The fruit hit record prices, but is now less expensive
Today, the avocado essentially functions as a unit of currency. There’s a bona-fide black market for them in New Zealand. Realtors are using the allure of avocado toast to bribe millennials into buying homes (defaulting on your mortgage never tasted so good!). Fortunately, there’s some good news on the horizon: according to reports from Bloomberg, the wholesale price of Hass avocados is down more than six percent since reaching record highs earlier in July.
Anyone with even the most basic understanding of capitalist economics could guess that our insatiable demand— double what it was ten year ago, according to USDA estimates— is behind the high price of this supposed superfood . But there are other factors behind the rise and fall of avocado costs. Dry weather in California and Mexico hurt the harvest during what was already an “off” year for avocado trees, which bear fruit every 12-14 months on a two-year production cycle.
Thankfully, crop yield has started to trend back up in places like Michoacan, Mexico’s main growing region. And with a wetter winter behind us, growers already expect a bigger crop in 2018. Coupled with increased production in other growing regions like Chile, there’s reason to believe that supply can keep up with demand once again.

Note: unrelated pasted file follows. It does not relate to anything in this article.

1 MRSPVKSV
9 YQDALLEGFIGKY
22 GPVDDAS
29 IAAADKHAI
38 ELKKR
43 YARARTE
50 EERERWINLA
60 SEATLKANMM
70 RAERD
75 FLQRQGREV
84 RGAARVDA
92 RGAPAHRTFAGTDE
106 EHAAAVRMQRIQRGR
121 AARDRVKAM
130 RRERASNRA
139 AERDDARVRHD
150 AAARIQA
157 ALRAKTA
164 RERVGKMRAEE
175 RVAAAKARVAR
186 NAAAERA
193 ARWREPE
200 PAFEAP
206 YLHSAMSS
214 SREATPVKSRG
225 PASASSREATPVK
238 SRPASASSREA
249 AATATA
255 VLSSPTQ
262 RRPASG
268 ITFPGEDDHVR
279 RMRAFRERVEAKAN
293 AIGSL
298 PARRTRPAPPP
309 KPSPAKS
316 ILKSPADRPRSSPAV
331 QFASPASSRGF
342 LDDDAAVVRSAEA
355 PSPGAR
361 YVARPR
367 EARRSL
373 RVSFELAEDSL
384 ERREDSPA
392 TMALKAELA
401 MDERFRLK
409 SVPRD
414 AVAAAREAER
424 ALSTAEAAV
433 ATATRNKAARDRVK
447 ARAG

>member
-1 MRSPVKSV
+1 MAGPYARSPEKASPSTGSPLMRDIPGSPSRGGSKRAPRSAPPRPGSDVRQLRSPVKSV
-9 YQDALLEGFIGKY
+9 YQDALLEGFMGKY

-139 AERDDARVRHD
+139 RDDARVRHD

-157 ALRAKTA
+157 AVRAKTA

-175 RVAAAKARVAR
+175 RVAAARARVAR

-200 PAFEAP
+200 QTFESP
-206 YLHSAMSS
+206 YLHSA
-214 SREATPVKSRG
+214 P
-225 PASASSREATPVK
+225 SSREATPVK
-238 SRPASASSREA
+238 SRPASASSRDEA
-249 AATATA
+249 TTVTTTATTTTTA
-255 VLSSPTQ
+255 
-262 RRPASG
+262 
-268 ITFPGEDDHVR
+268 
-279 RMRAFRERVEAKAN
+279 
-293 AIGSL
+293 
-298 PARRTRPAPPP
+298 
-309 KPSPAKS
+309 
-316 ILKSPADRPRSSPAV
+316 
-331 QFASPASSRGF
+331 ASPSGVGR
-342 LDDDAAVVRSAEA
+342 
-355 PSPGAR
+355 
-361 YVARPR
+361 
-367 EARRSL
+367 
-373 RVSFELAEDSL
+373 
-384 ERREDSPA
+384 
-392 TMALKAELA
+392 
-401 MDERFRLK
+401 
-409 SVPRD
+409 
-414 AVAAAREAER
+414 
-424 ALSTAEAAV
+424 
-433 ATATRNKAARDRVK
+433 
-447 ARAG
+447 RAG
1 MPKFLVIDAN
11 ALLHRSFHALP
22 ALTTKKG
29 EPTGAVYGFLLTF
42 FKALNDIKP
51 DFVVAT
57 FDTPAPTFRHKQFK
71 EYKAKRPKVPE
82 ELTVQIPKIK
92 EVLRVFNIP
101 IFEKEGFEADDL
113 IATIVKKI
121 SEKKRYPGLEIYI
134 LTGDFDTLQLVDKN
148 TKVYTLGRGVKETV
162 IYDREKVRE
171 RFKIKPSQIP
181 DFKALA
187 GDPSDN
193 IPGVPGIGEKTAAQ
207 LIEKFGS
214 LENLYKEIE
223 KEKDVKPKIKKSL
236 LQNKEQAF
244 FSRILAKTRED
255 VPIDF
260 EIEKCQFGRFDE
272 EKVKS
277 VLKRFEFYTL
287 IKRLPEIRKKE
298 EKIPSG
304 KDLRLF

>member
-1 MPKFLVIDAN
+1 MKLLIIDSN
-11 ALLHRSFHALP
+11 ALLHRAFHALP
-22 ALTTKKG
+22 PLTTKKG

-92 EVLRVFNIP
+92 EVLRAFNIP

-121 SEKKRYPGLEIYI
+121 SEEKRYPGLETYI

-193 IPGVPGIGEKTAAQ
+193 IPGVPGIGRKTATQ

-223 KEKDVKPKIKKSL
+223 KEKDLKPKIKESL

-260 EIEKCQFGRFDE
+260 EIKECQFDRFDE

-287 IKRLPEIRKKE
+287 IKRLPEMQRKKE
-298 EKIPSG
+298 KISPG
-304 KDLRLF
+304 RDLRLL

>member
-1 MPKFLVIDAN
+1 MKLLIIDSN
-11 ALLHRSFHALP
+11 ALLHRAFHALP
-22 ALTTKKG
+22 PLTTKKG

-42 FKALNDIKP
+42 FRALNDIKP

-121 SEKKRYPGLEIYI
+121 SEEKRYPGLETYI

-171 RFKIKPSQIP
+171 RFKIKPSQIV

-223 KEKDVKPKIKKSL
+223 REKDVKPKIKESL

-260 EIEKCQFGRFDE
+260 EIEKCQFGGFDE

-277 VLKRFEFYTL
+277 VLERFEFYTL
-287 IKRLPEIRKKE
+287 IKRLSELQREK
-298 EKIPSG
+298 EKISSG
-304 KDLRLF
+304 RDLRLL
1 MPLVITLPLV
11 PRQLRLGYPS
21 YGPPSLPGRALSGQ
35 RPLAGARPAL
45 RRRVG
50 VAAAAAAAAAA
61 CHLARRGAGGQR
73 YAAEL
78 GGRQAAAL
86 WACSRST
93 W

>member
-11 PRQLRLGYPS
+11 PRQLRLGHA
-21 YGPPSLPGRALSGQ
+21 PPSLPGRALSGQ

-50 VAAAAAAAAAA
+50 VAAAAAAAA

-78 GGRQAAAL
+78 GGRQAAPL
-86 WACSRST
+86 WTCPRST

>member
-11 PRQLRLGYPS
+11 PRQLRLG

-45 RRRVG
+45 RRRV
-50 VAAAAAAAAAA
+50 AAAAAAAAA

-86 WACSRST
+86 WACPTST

Still, experts warn not to expect a precipitous price drop in the market for this popular pitted fruit any time soon. “Growers are trying to put more trees in the ground to keep up… [but] you’re not going to see 10 avocados for a dollar,” advises Robert Bonghi, the director of procurement and pricing at the Produce Alliance. Avocados from Michoacan are still around twice as expensive as they were just six months ago. Barring something like a widespread cultural awakening to the environmental impact of avocado production, we’ll continue paying a premium for Instagram’s favorite guacamole ingredient. Still, it’s worth toasting to this financial reprieve, however small and temporary it may be.